Shaun White by loren13_2010

fascinate – to engage; occupy complete attention

I love the Winter X Games!  This past weekend’s coverage on ESPN and ESPN2 was fantastic. I didn’t get to watch as much as I would have liked, but I was able to find time to watch all of the coverage of the men’s snowboard superpipe competition. Shaun White came away with his 4th gold medal in the event (that’s 4 in a row for those of you who don’t follow this sort of thing).  As amazing as his performance was this past weekend, that is not what caught my attention the most.  What did catch my attention was a comment that he made on the first night of the games.  After completing his first run in the qualifying round (a run good enough to secure him the top spot for the finals) he stopped to talk to a reporter before heading back up the hill.  Here is what caught my attention:

Reporter: “You were down here asking what you did.” (Apparently Shaun was asking about his run, not sure of what tricks he had actually performed)

Shaun: “I kind of messed up my trick so I just started throwing tricks.  I didn’t really know what I did.”


He had just come down through a 20 foot superpipe, thrown down 5 or 6 crazy tricks on the way while flying at least 12 feet (first hit was 18 feet) above the edge of the pipe, and he doesn’t know what he did.  Was he on ‘autopilot’?  Is he even human?

This comment caught my attention because I realized that this is kind of how I often go through my daily life.  On ‘autopilot’.  In Shaun’s case, one of his first tricks didn’t go the way he had planned so he improvised and fell back on what was easy and comfortable for him.  He didn’t even fully know what he had done when he got to the bottom.  He was successful with it, but it wasn’t his best effort.  The commentators on ESPN even agreed that it was Shaun at “B grade status.”  In my case, when I start my day and something doesn’t go the way I had planned I tend to fall back into what is easy and comfortable to try to get things back on course.  I choose the ‘autopilot’ setting for my life.  What I find for me is that ‘autopilot’ often means that I am falling back on my own abilities rather than the grace of God.  I usually manage to get through the day (or days) successfully, but it wasn’t my best effort.  As I strive to be a better follower of Christ shouldn’t I be putting out my best effort as a husband, father, friend, coworker, etc in order to bring glory to God?  Shouldn’t I be engaged and aware of what I am doing rather than choosing ‘autopilot’?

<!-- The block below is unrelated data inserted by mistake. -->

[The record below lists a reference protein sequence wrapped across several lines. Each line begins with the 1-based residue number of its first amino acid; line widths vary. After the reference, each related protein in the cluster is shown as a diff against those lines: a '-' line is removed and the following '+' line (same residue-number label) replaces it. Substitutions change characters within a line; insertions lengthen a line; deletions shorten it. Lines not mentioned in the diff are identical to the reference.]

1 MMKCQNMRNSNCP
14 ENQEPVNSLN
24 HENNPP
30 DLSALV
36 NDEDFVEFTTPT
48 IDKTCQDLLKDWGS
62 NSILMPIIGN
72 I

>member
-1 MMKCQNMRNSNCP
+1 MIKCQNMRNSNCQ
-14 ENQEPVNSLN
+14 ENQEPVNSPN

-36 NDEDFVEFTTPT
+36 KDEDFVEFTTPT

Last year I attended a leadership conference where one of the exercises we did was to write the one thing we had learned from the day on a small yellow paint bucket.  Here’s what I wrote:


Shaun White’s comment was a good reminder for me this week that I need to trust the grace of God when I feel like I have messed up and am reaching for the ‘autopilot’ button.  How about you?  Do you ever find yourself on ‘autopilot’?


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